GM – FBF – Today’s American Champion event is in honor of our ancestors who moved to Canada for safety and a better life.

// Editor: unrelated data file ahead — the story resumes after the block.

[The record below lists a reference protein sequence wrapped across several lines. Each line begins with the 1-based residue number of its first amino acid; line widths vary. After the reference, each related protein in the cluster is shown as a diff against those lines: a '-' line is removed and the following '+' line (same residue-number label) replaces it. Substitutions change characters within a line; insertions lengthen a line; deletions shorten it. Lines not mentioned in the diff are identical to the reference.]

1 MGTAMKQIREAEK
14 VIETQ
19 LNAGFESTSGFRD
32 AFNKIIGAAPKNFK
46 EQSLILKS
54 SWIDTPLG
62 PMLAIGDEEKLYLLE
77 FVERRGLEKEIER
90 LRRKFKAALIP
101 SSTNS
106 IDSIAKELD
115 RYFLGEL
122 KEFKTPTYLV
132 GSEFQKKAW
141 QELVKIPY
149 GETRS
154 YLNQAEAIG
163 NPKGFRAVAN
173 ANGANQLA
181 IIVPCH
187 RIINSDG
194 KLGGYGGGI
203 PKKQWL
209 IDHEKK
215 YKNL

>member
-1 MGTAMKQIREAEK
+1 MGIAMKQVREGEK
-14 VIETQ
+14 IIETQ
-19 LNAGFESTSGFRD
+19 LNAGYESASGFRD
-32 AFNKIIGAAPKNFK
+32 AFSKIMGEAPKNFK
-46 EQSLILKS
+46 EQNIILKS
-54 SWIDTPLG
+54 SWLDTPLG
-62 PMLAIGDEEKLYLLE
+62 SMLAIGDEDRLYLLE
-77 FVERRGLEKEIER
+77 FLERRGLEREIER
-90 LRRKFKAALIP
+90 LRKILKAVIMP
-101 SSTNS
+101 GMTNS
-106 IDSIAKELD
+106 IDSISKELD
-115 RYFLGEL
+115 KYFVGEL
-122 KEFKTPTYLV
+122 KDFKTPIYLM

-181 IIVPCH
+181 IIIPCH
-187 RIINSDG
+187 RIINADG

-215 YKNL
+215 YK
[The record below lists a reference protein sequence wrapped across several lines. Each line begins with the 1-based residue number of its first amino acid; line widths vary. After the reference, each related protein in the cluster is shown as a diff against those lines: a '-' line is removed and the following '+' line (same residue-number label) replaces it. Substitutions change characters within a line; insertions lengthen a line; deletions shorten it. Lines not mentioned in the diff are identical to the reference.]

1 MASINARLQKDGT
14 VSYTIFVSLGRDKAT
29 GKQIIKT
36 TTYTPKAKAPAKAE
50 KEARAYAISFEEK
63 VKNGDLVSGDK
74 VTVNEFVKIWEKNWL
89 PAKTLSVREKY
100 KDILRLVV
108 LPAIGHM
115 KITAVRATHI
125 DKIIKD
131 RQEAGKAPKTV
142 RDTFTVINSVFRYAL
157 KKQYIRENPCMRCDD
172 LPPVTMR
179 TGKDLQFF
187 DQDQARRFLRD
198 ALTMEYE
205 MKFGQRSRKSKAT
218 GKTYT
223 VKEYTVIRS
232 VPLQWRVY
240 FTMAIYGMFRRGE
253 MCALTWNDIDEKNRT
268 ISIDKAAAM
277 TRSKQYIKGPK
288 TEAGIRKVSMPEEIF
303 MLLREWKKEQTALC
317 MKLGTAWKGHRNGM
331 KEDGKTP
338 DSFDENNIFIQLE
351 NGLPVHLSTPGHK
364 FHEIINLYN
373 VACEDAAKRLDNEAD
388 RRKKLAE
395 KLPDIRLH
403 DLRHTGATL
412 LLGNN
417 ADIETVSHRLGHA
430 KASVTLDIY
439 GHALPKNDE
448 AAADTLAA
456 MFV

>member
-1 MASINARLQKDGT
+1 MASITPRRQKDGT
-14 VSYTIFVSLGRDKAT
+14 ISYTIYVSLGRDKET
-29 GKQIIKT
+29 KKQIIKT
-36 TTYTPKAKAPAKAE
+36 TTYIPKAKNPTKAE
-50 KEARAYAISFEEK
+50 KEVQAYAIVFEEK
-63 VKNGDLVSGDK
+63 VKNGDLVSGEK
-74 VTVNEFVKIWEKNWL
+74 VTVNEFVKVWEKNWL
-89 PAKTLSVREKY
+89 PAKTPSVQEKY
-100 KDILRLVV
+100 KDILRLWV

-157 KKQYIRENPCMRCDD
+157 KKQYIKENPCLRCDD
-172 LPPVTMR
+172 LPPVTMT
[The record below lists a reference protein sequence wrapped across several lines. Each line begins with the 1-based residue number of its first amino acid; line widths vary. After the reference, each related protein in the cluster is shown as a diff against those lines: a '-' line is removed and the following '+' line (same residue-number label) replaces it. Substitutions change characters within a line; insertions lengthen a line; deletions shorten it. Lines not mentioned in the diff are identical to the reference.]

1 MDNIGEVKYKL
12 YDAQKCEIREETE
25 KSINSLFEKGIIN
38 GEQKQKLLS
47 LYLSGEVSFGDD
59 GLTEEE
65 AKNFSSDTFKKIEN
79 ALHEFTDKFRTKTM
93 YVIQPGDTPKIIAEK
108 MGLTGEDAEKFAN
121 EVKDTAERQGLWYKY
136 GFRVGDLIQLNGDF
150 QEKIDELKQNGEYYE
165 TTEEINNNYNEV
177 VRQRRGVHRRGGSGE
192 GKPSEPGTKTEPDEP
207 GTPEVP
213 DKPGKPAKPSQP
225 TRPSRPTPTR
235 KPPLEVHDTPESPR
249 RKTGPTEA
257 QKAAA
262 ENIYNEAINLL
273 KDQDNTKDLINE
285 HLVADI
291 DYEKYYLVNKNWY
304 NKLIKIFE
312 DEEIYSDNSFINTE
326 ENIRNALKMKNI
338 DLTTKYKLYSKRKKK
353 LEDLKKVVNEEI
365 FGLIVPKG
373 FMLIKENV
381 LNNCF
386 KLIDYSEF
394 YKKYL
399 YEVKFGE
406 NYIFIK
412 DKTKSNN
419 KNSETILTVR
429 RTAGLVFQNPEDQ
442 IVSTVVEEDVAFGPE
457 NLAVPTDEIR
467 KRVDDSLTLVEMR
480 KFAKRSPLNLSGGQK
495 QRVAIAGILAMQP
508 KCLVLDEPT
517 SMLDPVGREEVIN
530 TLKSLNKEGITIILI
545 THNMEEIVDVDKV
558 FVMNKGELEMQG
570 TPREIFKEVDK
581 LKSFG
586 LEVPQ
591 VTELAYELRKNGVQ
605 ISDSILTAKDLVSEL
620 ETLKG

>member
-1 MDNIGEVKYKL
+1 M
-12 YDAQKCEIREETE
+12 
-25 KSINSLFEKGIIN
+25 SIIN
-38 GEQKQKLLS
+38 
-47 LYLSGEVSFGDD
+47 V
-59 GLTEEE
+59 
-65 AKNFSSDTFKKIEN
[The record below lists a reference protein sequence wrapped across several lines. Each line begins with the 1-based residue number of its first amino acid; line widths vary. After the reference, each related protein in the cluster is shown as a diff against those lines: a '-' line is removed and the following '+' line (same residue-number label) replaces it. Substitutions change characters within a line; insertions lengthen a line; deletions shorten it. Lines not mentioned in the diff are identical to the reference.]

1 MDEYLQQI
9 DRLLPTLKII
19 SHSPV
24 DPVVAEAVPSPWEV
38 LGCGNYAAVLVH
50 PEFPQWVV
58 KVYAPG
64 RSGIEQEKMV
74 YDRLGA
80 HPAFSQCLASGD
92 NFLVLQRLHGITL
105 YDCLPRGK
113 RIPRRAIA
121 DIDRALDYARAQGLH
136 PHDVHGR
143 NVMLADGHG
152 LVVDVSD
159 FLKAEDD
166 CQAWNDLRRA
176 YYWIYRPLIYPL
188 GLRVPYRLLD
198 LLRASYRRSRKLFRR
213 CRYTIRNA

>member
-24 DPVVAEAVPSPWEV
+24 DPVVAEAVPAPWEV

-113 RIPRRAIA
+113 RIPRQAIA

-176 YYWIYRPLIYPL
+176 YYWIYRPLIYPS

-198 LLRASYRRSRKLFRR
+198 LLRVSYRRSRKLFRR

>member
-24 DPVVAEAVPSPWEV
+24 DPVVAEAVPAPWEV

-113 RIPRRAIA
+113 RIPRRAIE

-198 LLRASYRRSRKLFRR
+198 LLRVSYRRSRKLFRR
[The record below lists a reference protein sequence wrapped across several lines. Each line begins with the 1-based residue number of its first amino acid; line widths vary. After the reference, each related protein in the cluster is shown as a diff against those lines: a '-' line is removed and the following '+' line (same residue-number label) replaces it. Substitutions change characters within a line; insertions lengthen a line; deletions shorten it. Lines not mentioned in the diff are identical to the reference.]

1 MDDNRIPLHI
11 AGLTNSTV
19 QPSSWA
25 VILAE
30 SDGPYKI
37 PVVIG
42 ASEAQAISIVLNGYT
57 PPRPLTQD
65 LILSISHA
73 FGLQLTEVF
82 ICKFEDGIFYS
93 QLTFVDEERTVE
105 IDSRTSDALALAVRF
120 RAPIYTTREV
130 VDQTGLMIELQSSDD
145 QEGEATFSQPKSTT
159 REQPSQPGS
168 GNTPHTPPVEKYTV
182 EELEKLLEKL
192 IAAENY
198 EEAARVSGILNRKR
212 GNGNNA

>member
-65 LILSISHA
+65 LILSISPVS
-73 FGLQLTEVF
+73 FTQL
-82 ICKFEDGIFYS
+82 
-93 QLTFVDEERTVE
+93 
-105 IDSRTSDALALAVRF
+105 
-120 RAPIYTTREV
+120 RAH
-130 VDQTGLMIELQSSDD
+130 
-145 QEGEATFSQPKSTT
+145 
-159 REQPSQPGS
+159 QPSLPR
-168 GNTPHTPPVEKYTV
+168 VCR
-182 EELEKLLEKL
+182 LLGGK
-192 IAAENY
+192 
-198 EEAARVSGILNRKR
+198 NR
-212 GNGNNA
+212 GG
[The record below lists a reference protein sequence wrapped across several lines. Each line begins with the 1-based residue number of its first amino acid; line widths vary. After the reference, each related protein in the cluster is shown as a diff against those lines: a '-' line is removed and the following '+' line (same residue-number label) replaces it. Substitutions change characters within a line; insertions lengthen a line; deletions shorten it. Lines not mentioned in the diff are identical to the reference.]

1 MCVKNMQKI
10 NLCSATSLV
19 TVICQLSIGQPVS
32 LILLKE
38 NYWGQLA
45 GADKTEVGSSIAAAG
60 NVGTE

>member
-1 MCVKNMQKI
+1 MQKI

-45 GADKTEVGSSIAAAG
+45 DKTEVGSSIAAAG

GM – FBF – Today’s American Champion event is in honor of our ancestors who moved to Canada for safety and a better life. The history of Black Canadian voting rights is marked by contrasting shifts. Enslaved during the period 1600–1834, Black persons could not vote.Emancipated, they were entitled to the rights, freedoms and privileges enjoyed by British subjects, including the franchise; however, racial discrimination did at times impede Black Canadians’ right to vote. The rights and freedoms of Black women were further restricted by virtue of their sex. Black communities in Canada represent an array of experiences, below are some that relate to the right to vote.Today in our History – March 24, 1937 – Blacks win the right to vote in Canada.During the period of African enslavement in Canada, from the early 1600s until its abolition on 1 August 1834,Black persons were legally deemed to be chattel property (personal possessions). As such, Black persons were not considered to be “people” and therefore did not possess the rights or freedoms enjoyed by full citizens, including protections under the law and involvement in the democratic process.Black persons in Canada secured some rights and freedoms as their social status changed from enslaved persons to British subjects with the gradual abolition of enslavement, during the period 1793 to 1834 (see also Chloe Cooley and the Act to Limit Slavery).As British subjects, they were technically entitled to all of the rights, freedoms and privileges that status carried. However, because of their skin colour, Black Canadians faced racism and their civil rights and civil liberties were limited. The rights and freedoms of Black women were further restricted by virtue of their sex. Most women did not gain suffrage at the federal level until 1918 and between 1916 and 1940 at the provincial level (see Women’s Suffrage).Black men had the right to vote provided they were naturalized subjects and owned taxable property. Until 1920, most colonies or provinces required eligible voters to own property or have a taxable net worth — a practice that excluded poor people, the working class and many racialized minorities.Though Black Canadians were not prohibited by law from exercising the right to vote, public sentiment against extending the franchise to Blacks did exist, and local conventions did prevent Black persons from voting. The prejudice and discrimination they faced affected Black peoples’ decision to attend polling stations.Black residents felt strongly about the franchise and took measures to secure this right when it was encroached or threatened. In 1848, Black men in Colchester, Canada West (Ontario), attended the election of parish and township officers. Though Black residents accounted for a third of the town’s population, the white men in attendance physically blocked them from voting. Blacks in Colchester sought the legal intervention of a local judge, who ordered that their rights be restored. Their voting rights were affirmed by the local courts and the chairman of the township meeting was subsequently prosecuted and received a heavy fine.Black Canadians publicly expressed their anger at the mistreatment of the Black voters in Colchester. In an article published in Voice of the Fugitive, Black abolitionist and Provincial Freeman co-editor Samuel Ringgold Ward charged that the right to vote was the “most sacred” of all rights. He remarked that had the white men stolen all of the Black voters’ grain and cattle and left them with nothing, that violation would pale in comparison to that of taking away their “right of a British vote.”Although the Black vote represented a small fraction of the electorate in many places, it was a valuable and deciding factor in a number of elections. Black voter support was courted by white politicians, and on several occasions, Black communities used this as a means to address issues of concern. In 1849, for instance, Edwin Larwill, a politician in Canada West, brought forth several anti-Black resolutions at a Western District council meeting, including a petition to the government requesting that African American immigrants be charged a poll tax. Larwill also asked the provincial government to contemplate whether Blacks should have the right to vote. Years later, in 1857, Larwill lost his seat on the Legislative Assembly to Archibald McKellar, due in large part to Black voters strategically casting their vote for McKellar, who opposed Larwill’s anti-Black discrimination.Both Liberal and Conservative candidates vied for the Black vote during Nova Scotia’s 1843 and 1847 elections. Widely supported Reform (Liberal) leader Joseph Howe delivered speeches in the Black communities of Preston and Hammond Plains to rally their votes, for instance.He pledged to improve the difficult conditions faced by Black Nova Scotians due to racism and the hardships of settlement. Howe also vowed to address the Black community’s concerns about the government withholding land grants to Black Loyalists (see also Loyalists).When Albert Jackson was hired as the first Black mail carrier in Toronto in May 1882, his white colleagues refused to train him for the job and did not want to work alongside him. Toronto’s Black community held meetings to decide on a course of action and wrote letters to newspaper editors. James David Edgar, who was pursuing a Liberal nomination for the federal election, supported Jackson in order to obtain votes from members of the Black community. Meanwhile, Conservative Prime Minister Sir John A. Macdonald was approached by Black citizens while on the campaign trail in Toronto. They demanded that Jackson be trained and returned to his post. Jackson’s boss, Toronto postmaster Thomas Charles Patterson, was a close friend of the Prime Minister. Macdonald persuaded him to yield to the Black community’s grievance and to train Jackson. One month after he was hired, Jackson received his mail delivery route. Research more about this great American event and share it with your babies. Make it a champion day!